“I started to realize that following my interests in strings or dual models might be a fine indulgence for me, but it was not going to help my students get jobs”
I find this utterly remarkable: the number of Ph.D. supervisors willing to do this nowadays is really close to, if not, 0. Seriously.
There’s a big difference: in the mid-seventies, strings were out of fashion, now they are in fashion.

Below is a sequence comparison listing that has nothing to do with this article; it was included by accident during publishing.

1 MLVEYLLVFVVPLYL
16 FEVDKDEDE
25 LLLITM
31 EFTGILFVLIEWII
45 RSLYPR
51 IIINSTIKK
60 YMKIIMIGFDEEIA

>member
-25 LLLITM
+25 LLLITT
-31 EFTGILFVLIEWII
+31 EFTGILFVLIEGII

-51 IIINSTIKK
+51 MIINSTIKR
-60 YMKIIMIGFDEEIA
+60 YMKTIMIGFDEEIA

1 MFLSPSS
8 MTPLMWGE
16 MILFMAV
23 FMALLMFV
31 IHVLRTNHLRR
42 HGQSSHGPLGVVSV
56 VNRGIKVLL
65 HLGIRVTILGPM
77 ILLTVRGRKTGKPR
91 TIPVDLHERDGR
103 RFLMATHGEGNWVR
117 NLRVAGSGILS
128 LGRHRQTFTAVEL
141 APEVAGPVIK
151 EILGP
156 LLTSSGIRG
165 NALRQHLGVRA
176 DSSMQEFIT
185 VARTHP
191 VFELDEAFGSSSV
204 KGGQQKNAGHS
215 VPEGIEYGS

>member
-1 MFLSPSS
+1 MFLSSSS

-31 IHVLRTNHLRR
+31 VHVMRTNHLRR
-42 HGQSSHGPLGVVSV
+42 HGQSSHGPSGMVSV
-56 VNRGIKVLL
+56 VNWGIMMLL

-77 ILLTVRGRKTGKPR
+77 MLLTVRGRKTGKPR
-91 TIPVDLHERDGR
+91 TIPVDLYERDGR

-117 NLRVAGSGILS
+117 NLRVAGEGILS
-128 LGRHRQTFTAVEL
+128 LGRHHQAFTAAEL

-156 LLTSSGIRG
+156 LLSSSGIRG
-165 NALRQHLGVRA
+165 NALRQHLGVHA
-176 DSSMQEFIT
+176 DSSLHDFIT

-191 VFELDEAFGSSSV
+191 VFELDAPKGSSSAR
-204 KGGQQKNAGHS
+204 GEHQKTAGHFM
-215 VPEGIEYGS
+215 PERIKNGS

Goddard is right when he points out that one consequence of working on something unfashionable is that it is hard for one’s students to get jobs. But of course there are others. He notes that one won’t get promoted to higher positions, and that’s why he explains that promotion at Cambridge was so unlikely that this wasn’t much of a concern. Other serious consequences are that one is likely to essentially become a nobody in one’s community, not invited to conferences, etc., etc. See his story about how people at Princeton wouldn’t let him talk about what he was working on, but did want him to talk about the trendy idea (34 years ago and counting…) of supersymmetry even though he didn’t know much about it and wasn’t very interested.